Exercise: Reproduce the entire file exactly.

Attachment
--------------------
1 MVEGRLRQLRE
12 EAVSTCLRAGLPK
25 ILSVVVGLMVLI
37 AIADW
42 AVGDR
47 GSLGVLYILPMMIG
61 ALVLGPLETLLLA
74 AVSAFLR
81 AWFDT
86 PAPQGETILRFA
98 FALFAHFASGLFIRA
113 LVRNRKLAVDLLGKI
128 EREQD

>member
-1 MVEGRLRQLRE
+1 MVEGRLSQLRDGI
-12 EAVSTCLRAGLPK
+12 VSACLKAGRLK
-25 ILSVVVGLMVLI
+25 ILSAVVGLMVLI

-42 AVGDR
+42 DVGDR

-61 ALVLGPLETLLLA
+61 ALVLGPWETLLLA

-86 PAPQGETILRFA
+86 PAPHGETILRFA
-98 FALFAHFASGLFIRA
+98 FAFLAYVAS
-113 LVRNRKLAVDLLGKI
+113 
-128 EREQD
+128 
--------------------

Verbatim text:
1 MVEGRLRQLRE
12 EAVSTCLRAGLPK
25 ILSVVVGLMVLI
37 AIADW
42 AVGDR
47 GSLGVLYILPMMIG
61 ALVLGPLETLLLA
74 AVSAFLR
81 AWFDT
86 PAPQGETILRFA
98 FALFAHFASGLFIRA
113 LVRNRKLAVDLLGKI
128 EREQD

>member
-1 MVEGRLRQLRE
+1 MVEGRLSQLRDGI
-12 EAVSTCLRAGLPK
+12 VSACLKAGRLK
-25 ILSVVVGLMVLI
+25 ILSAVVGLMVLI

-42 AVGDR
+42 DVGDR

-61 ALVLGPLETLLLA
+61 ALVLGPWETLLLA

-86 PAPQGETILRFA
+86 PAPHGETILRFA
-98 FALFAHFASGLFIRA
+98 FAFLAYVAS
-113 LVRNRKLAVDLLGKI
+113 
-128 EREQD
+128 